Definition of share buyback

What is a share buyback?

Share buyback is a transaction whereby a company buys its own shares on the market. A company may buy back its shares because management considers them undervalued. The company buys shares directly on the market or offers its shareholders the option to offer their shares directly to the company at a fixed price.

Also known as a share buyback, this action reduces the number of shares outstanding, increasing both the demand for shares and the price.

Key takeaways

  • The buyback or repurchase of shares is a decision of a company to buy back its own shares in the market.
  • A company could buy back its shares to increase share value and improve financial statements.
  • Companies tend to buy back shares when they have cash on hand and the stock market is on the rise.
  • There is a risk that the share price will fall after a share buyback.

Understanding Stock Buyback

Because a share buyback reduces the number of shares outstanding, it increases earnings per share (EPS). A higher EPS raises the market value of the remaining shares. After the buyback, the shares are canceled or held as treasury shares, thus they are no longer publicly held and not in circulation.

The share buyback impacts the financial statements of a company in several ways. A share buyback reduces a company’s available cash, which is then reflected on the balance sheet as a reduction for the amount the company spent on the buyback.

At the same time, the share buyback reduces shareholders’ equity by the same amount on the liability side of the balance sheet. Investors interested in how much a company has spent on share buybacks can find the information in its quarterly earnings reports.

Reasons for share buyback

Share buyback reduces the company’s total assets, so its return on assets, return on equity, and other metrics improve compared to no share buyback. Reducing the number of shares means that earnings per share (EPS), income and cash flow grow faster.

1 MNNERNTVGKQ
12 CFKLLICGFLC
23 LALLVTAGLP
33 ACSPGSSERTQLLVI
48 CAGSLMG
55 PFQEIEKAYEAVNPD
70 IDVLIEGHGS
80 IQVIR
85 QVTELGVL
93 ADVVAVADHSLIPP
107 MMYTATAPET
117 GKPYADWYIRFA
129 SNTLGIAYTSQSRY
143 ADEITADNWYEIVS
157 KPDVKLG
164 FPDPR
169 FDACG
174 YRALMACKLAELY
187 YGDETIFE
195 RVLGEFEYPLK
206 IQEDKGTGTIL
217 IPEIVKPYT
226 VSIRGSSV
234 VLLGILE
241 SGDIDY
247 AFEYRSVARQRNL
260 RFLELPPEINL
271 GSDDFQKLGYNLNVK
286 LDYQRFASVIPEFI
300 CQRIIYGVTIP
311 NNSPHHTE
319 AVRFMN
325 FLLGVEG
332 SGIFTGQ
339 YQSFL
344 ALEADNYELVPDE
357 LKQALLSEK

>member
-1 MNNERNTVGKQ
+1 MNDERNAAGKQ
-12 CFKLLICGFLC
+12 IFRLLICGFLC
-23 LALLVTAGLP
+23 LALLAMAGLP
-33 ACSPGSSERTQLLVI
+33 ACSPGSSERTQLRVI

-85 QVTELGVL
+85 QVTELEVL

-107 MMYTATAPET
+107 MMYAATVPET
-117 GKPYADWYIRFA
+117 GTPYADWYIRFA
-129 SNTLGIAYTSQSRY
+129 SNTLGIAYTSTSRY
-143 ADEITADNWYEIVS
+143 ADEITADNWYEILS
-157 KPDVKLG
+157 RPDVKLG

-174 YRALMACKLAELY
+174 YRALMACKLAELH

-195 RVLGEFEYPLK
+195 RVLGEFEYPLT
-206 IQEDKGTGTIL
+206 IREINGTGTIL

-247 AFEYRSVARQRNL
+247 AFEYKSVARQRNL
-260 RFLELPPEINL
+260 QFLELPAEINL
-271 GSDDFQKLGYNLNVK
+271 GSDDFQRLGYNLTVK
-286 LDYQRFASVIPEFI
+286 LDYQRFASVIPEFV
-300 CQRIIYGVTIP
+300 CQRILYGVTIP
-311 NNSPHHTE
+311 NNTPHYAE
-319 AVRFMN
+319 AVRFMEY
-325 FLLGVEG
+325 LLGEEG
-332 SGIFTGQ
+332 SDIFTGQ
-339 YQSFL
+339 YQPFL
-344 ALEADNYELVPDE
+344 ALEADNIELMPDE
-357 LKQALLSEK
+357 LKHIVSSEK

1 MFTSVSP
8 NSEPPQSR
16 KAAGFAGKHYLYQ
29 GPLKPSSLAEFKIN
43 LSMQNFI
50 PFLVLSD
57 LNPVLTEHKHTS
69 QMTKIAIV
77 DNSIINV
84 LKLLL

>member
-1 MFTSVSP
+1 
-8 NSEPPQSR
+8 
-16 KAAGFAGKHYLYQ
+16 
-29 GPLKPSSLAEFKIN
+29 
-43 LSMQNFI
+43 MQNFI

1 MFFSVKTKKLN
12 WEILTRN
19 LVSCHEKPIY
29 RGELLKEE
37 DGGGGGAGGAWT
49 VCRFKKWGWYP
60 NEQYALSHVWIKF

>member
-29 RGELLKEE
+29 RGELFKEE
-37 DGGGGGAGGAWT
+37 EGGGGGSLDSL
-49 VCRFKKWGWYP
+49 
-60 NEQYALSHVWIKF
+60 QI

If the company pays the same total amount of money to shareholders annually in dividends and the total number of shares decreases, each shareholder receives a higher annual dividend. If the corporation increases its earnings and its total dividend payment, decreasing the total number of shares further increases dividend growth. Shareholders hope that a corporation that pays regular dividends will continue to do so.

Buybacks can raise the price of stocks and make financial statements appear more robust.

In some cases, a buyback can hide a slightly decreasing net income. If the share buyback reduces outstanding shares more than the drop in net income, EPS will increase regardless of the financial status of the company.

Stock buybacks fill the gap between excess capital and dividends so that the business performs more for shareholders without getting hooked on a pattern. For example, suppose the corporation wants to return 75% of its profits to shareholders and keep its dividend payment rate at 50%. The company returns the remaining 25% in the form of a share buyback to supplement the dividend.

Advantages and disadvantages of share buyback


A share buyback shows that the corporation believes its shares are undervalued and is an effective method of putting money back into the pockets of shareholders. The share buyback reduces the number of existing shares, making each one worth a greater percentage of the corporation. The EPS of the stock increases while the price-earnings ratio (P / E) decreases or the price of the stock increases. A share buyback shows investors that the company has enough cash set aside for emergencies and a low probability of financial problems.


One criticism of buybacks is that they are often inopportune. A company will buy back shares when it has a lot of cash or during a period of financial health for the company and the stock market. A company’s stock price is likely to be high at such times, and the price could drop after a buyback. A drop in the stock price may imply that the company is not so healthy after all.

Additionally, a share buyback can give investors the impression that the corporation has no other profitable growth opportunities, which is a problem for growth investors seeking increases in income and earnings. A corporation is not required to buy back shares due to changes in the market or the economy. The share buyback puts a company in a precarious situation if the economy suffers a recession or the company faces financial obligations that it cannot meet.

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Mark Holland

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